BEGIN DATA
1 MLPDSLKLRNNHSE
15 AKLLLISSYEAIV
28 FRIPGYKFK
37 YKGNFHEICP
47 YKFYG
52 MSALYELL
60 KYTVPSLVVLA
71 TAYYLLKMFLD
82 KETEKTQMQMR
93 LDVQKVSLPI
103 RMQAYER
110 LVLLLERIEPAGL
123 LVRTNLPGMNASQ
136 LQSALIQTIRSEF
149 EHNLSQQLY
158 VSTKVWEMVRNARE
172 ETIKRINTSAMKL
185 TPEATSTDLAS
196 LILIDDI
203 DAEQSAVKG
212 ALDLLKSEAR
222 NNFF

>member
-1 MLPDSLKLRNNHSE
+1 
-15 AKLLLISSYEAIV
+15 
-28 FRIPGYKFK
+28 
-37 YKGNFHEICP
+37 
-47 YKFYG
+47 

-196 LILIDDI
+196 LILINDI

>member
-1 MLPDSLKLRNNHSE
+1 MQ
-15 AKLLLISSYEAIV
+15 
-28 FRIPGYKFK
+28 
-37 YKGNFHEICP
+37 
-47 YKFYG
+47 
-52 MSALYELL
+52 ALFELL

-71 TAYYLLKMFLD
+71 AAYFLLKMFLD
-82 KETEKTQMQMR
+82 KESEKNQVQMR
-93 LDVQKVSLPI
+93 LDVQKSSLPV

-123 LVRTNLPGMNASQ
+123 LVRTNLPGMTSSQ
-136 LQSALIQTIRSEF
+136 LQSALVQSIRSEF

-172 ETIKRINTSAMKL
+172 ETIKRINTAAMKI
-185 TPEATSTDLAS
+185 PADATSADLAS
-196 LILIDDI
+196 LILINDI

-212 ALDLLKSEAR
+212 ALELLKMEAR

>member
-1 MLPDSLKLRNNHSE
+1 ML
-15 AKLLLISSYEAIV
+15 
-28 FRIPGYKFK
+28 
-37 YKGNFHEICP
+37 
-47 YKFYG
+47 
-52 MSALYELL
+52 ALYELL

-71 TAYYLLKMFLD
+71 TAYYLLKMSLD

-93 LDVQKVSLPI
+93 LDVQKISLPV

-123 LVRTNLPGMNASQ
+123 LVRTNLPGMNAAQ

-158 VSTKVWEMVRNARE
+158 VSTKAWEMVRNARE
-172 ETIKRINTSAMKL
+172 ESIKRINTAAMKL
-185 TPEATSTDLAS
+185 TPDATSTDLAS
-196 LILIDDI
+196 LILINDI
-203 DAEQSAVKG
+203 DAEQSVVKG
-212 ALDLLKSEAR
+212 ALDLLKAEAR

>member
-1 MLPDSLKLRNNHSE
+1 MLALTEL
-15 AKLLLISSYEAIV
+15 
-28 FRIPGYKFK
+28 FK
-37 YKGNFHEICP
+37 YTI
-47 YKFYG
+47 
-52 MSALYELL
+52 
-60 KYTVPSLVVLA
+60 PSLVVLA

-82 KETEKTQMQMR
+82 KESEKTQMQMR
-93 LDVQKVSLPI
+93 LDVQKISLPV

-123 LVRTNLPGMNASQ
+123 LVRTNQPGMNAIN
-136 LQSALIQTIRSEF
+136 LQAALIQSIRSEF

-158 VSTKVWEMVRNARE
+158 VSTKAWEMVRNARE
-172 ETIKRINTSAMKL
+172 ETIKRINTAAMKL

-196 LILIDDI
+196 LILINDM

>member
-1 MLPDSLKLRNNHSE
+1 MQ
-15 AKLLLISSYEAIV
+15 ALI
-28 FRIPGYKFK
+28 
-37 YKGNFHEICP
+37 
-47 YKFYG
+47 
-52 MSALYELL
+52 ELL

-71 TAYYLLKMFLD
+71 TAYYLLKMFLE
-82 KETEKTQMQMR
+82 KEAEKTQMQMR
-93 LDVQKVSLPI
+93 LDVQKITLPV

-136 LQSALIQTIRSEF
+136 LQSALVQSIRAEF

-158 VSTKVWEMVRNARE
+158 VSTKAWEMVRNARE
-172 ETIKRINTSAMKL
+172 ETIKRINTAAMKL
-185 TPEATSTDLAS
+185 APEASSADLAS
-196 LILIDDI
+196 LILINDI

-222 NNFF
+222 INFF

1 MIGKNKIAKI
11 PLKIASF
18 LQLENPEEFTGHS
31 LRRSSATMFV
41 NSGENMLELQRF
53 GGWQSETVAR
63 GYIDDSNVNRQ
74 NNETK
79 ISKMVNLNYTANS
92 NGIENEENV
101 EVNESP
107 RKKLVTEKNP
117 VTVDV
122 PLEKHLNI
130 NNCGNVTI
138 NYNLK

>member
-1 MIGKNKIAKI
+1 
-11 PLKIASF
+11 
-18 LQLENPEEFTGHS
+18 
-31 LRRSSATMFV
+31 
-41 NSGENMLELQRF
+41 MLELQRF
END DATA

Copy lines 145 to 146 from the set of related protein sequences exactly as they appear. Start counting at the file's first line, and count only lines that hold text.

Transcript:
+93 LDVQKITLPV

-136 LQSALIQTIRSEF